To understand how he made so much money from his newsagency, you need to know how businesses are bought and sold. The sale price is generally set at a multiple of the annual profit. The multiple might be two times or it might be six times; it depends on the type of business and the levels of supply and demand.

Suppose you buy a business for four times its annual profit, then run it for two years during which time you double its annual profit, then you sell the business for four times its increased annual profit. Not only have you benefitted from a growing profit for two years, but you can sell the business for double what you paid for it.

Here's how it works: Suppose the business makes $50,000 profit per year. You buy the business for four times annual profit, i.e. $200,000. The first year you make $50,000 profit, and the second year you make $100,000 profit because you have grown the business. Then you sell the business for four times annual profit, i.e. $400,000. So in two years you have gained $350,000, which would have taken the previous owner seven years to make at $50,000 per year!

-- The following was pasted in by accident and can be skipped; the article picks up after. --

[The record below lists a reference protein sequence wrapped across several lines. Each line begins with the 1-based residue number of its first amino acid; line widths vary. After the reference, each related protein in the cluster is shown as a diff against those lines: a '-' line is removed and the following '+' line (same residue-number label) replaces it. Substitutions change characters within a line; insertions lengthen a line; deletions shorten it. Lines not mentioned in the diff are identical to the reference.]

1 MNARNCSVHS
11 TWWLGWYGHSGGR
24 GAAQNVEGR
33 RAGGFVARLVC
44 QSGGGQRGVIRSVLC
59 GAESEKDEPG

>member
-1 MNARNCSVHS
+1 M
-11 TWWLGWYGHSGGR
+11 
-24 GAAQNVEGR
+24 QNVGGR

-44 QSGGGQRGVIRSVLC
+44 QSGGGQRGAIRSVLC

And this is what John did. He worked hard, and he worked long hours, and he optimized every aspect of the business as he increased its turnover and reduced its costs. I met John at this time. I was a teenager and got a job delivering newspapers each morning before school. Instead of paying us by the hour, John paid a fixed rate per newspaper delivered. So it was in our interest to work fast, and we did! Not only did the delivery boys earn money faster, but we worked so quickly that he could open up the shop half an hour later each day and still get the newspapers delivered before 7am! And we all got an extra half hour’s sleep.

Meanwhile John now had a wife and two children. He sold the newsagency and bought a nice new family home with a swimming pool in a desirable suburb, without needing a mortgage. Not bad for age 32!

The next business he bought was a milk delivery business. Normally you don’t make much money delivering bottles of milk to individual houses, but this business was different. The delivery was to Sydney Airport, and the government’s rules meant that the airlines paid the same price per bottle of milk as the houses on the street, even thought they were receiving milk by the pallet-load, so the business was highly profitable.

John's truck for his bulk milk delivery business (my photo)

But it got better! New hotels were being opened on land near the airport, and John made sure that his business was their milk supplier. Having increased the turnover and the profit, he sold the business for much more than what he paid for it.

At this point he was financially secure, and ready for a break, so he took his family on a fabulous seven-month round-the-world trip.